People often say, “You get what you deserve.” They don’t say it to me, necessarily; it’s just one of those meaningless phrases people use to try to find meaning — and fairness — when there is none.
A good example of the phrase meaning what it says is when a person picks on someone and that someone retaliates. As I have observed, though, bullies never see the retaliation in terms of their actions; they see the retaliation as the victim picking on them. So even though the bullies might deserve what they get, the bullies do not see it.
It’s the same with smokers who get lung cancer; people assume the smokers get what they deserve, but non-smokers also get lung cancer. My mother was one of those — never smoked, was never around smokers — though in a bizarre twist, her death certificate states that she was a lifelong smoker. She neither “deserved” to die of lung cancer nor to have a falsified death certificate, but those things happened. And speaking of death, did Jeff “deserve” to die at 63? Did my dad deserve to live to 97? Those are questions I have no answer for, nor does anyone.
What has made me think of this matter of deserving is something else, something more pleasant. My current living situation to be exact.
Here I am, living in a lovely house surrounded by a lovely yard with a fabulous garage and a delightful outdoor room (aka a gazebo). I do not know how I got to be so lucky, especially since it wasn’t that long ago when I was worrying about ending up on the streets. I had a small amount of savings that was rapidly being depleted, and I had no idea what I would do when it was gone. (I wouldn’t have lived “on the streets” as such — naively, I figured I would live in the national parks, going from one to another. If I had to be homeless, that seemed a more interesting way of living.)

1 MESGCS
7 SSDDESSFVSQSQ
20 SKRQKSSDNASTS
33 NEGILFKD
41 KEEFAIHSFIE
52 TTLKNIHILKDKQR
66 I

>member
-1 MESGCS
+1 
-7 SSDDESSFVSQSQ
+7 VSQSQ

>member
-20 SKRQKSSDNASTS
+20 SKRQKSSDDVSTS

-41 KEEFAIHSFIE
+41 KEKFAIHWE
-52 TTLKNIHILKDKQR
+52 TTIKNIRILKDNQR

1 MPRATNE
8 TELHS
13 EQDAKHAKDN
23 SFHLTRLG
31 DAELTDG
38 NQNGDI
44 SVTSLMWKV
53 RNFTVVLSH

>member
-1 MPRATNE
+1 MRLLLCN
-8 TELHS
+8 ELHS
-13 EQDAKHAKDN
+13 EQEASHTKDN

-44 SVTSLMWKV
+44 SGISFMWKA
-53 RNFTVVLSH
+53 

Instead, following advice from a relative, I used that money to buy a house in the poorest county in Colorado, only a couple of hundred miles from some of the most expensive real estate in the country. It was the only place I could afford, but it turned out to be a true boon. The perfect place for me — not just the house and neighborhood, but the town itself.
Do I deserve my good fortune? I doubt it. (Did I deserve all the bad luck I’ve previously had? I doubt that, too.)
I also ended up with a lot of friends — some close friends, some close acquaintances, and some casual acquaintances. (This seems to be a good town for making friends — one such friend recently mentioned that they’d never had so many friends. Neither have I, to be honest.) I might deserve these friends because as far as I can tell, I am a good friend in return, and I do try to do things if not for these people, then for the community. (Such as my most recent donation of brownies for a local event.) But whether deserved or not, I do cherish each friendship.
But the rest of it? As far as I can see, my good fortune has little to do with my deserving it. Perhaps I deserve to have a pretty yard since I am putting a lot of effort into it, but so much of the beauty comes other from people’s labor as well as nature’s work. (Many of the flowers reseed themselves, so I reap the benefit without having any blisters and calluses to show for it.)
I wake up every morning amazed that I am living in such a house on a mini estate. And I am eternally grateful for my good luck, especially since deep down I truly doubt I did anything to “deserve” it. Though I am doing what I can to try to deserve what I’ve been given.
Still in the end, perhaps it’s not about deserving, but about making the best of whatever life hands us.
Pat Bertram is the author of Grief: The Inside Story – A Guide to Surviving the Loss of a Loved One. “Grief: The Inside Story is perfect and that is not hyperbole! It is exactly what folk who are grieving need to read.” –Leesa Healy, RN, GDAS GDAT, Emotional/Mental Health Therapist & Educator.